Penalty kicks proved to be one of the few ways teams were able to put the ball in the net against Bloomfield Hills this postseason.

“I’m very proud of my team,” Macaulay said. “We gave up only one goal in open play in seven playoff games. Two of the other goals we gave up were on penalty kicks. I’m very, very proud of the boys, and we had a fantastic season.” 

The Black Hawks also had to play most of the match without standout defensive player Jahza Klochco-Koo, who left with an injury in the first half and did not return.

With the win, Skyline ended the season 21-1-5. After winning its first District title in boys soccer last year, the Eagles completed the final two steps and clinched the school’s first MHSAA Finals title in any sport. 

“This is just amazing,” Lasinski said. “It feels amazing. To have all of our fans here and supporting us, this is very special.”

Click for the full box score. 

PHOTOS: (Top) Ann Arbor Skyline players celebrate their first MHSAA championship in any sport. (Click to see more from Hockey Weekly Action Photos.) (Middle) Skyline’s Alec Lasinski (9) battles Bloomfield Hills’ Trevor Drew for the ball Saturday. (Middle photo by Terry McNamara Photography.)

Be the Referee: Soccer Offsides or Goal?

By Paige Winne
MHSAA Marketing & Social Media Coordinator

May 23, 2023

Be The Referee is a series of short messages designed to help educate people on the rules of different sports, to help them better understand the art of officiating, and to recruit officials.

Below is this week's segment – Soccer Offsides or Goal? - Listen

Today we’re on the soccer field for another You Make the Call.

Team A has a throw-in near midfield. Team A’s No. 9 is clearly in an offside position when the throw-in comes directly to her. She collects the ball and kicks it past the keeper and into the goal. What’s the call?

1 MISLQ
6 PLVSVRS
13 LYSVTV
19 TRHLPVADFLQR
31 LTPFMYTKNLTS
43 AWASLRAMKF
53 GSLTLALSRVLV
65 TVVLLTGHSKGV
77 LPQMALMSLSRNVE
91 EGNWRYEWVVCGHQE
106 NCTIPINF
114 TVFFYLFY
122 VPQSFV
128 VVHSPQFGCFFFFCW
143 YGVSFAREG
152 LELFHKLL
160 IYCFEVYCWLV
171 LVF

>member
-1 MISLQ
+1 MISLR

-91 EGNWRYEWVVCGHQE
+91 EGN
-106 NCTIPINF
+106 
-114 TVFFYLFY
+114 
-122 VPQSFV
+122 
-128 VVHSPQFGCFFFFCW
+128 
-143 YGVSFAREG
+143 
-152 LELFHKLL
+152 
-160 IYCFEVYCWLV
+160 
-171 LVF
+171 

Should the referee:

► Award an indirect free kick to Team B?

► Award a goal kick to Team B?

► Award a re-take of the throw-in to Team A?

► Award a goal to Team A?

If you said, "Award a goal to Team A" … you are correct, despite the goal-scorer being in a clear offsides position.

The soccer rulebook states that a player shall not be penalized for offsides if she receives the ball directly from a goal kick, corner kick or throw-in. It’s a legal play – and counts as a goal.

Previous Editions:

May 16: Track & Field Exchange Zones - Listen
May 9: Girls Lacrosse Self-Start - Listen
May 2: Baseball/Softball Overthrow - Listen
April 25: Fifth-Quarter/Third-Half Rule - Listen
April 18: Soccer Referee in Play? - Listen
April 11: Softball Strikeout - Listen
March 14: Basketball Instant Replay - Listen
March 7: Hockey Overtime - Listen
Feb. 28: Baker Bowling - Listen
Feb. 21: Ski Finish - Listen
Feb. 14: Swimming Touchpads - Listen
Feb. 7: In or Out-of-Bounds in Wrestling - Listen
Jan. 31: Over the Back - Listen
Jan. 24: Competitive Cheer Judges - Listen
Jan. 17: More Lines - Listen
Jan. 10: On the Line - Listen
Jan. 3: Basketball Measurements - Listen
Dec. 13: Pregame Dunks - Listen
Dec. 6: Gymnastics Judges - Listen
Nov. 22: Football Finals Replay - Listen
Nov. 15: Back Row Illegal Blocker - Listen
Nov. 8: Swim Turn Judges - Listen
Nov. 1: Soccer Referee Jersey Colors - Listen
Oct. 25: Cross Country Tie-Breaker - Listen
Oct. 18: Soccer Shootouts - Listen
Oct. 11: Safety in End ZoneListen
Oct. 4: Football Overtime Penalty - Listen
Sept. 27: Kickoff Goal - Listen
Sept. 20: Soccer Timing - Listen
Sept. 13: Volleyball Replays - Listen
Sept. 6: Switching Sides - Listen
Aug. 30: Play Clock - Listen
Aug. 23: Intentional Grounding Change
- Listen

PHOTO: An official raises his flag during this spring's Trenton/Pontiac Notre Dame Prep game. (Photo by Chris Mudd/National Photo Scout.)